One time I met a girl in a club and we talked about Games of Thrones for 20 minutes and that was the most fun I’ve ever had inside a club ever.▲ | reblog
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Much more than just a pretty face, Swedish-born model Erika Linder is making headlines for pulling double-duty in a gorgeous, new, gender-fluid ad campaign.
The model’s latest spread was commissioned by Swedish label Crocker by JC Jeans Company. In a series of black and white photos, Linder wears the label’s traditionally male and female clothing, at one point modeling opposite herself in the same frame.
Stop This Song (Lovesick Melody) by Paramore
(Source: fluxandflowwwwww)▲2087 | reblog | 8,381 plays
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Things the Israel/Palestine conflict is about
- Land use
Things the Israel/Palestine conflict is not about
- baby: d-d-da..
- father: daddy?
- baby: dada /ˈdɑːdɑː/ or Dadaism was an art movement of the European avant-garde in the early 20th century. Many claim Dada began in Zurich, Switzerland in 1916, spreading to Berlin shortly thereafter but the height of New York Dada was the year before, in 1915. To quote Dona Budd's The Language of Art Knowledge,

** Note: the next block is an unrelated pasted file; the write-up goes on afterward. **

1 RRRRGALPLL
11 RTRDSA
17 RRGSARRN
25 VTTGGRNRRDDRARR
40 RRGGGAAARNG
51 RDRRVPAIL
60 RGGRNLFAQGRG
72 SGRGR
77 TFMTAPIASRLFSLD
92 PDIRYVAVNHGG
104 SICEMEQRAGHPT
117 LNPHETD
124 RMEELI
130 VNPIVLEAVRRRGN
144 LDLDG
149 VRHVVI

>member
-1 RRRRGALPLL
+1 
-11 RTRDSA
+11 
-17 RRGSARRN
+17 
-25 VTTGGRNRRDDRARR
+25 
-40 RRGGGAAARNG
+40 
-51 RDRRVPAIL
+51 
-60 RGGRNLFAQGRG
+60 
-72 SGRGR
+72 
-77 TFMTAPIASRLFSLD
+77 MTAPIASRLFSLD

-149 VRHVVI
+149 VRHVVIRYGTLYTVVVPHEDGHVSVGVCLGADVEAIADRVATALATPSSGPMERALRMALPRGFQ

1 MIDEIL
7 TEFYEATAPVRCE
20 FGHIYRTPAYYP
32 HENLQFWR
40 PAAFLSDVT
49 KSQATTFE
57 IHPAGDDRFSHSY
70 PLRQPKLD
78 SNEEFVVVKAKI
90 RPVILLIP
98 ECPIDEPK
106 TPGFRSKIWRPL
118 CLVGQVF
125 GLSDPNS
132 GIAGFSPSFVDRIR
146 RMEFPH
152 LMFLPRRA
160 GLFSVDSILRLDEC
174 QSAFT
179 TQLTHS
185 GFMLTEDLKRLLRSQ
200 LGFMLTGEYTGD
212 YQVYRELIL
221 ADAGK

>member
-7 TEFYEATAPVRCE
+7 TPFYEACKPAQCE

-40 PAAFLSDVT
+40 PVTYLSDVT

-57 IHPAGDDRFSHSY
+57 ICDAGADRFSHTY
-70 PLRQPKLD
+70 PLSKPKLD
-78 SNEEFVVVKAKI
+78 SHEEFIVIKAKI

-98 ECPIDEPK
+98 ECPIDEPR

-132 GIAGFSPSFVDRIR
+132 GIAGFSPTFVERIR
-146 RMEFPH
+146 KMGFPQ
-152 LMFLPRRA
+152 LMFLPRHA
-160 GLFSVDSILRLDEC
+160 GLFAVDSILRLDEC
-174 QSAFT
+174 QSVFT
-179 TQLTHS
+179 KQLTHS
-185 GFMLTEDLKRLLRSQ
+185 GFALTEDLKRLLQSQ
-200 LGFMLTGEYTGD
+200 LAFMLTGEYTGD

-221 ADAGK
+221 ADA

- Dada was born out of negative reaction to the horrors of World War I. This international movement was begun by a group of artists and poets associated with the Cabaret Voltaire in Zurich. Dada rejected reason and logic, prizing nonsense, irrationality and intuition. The origin of the name Dada is unclear; some believe that it is a nonsensical word. Others maintain that it originates from the Romanian artists Tristan Tzara's and Marcel Janco's frequent use of the words "da, da," meaning "yes, yes" in the Romanian language. Another theory says that the name "Dada" came during a meeting of the group when a paper knife stuck into a French-German dictionary happened to point to 'dada', a French word for 'hobbyhorse'.
- The movement primarily involved visual arts, literature, poetry, art manifestoes, art theory, theatre, and graphic design, and concentrated its anti-war politics through a rejection of the prevailing standards in art through anti-art cultural works. In addition to being anti-war, Dada was also anti-bourgeois and had political affinities with the radical left.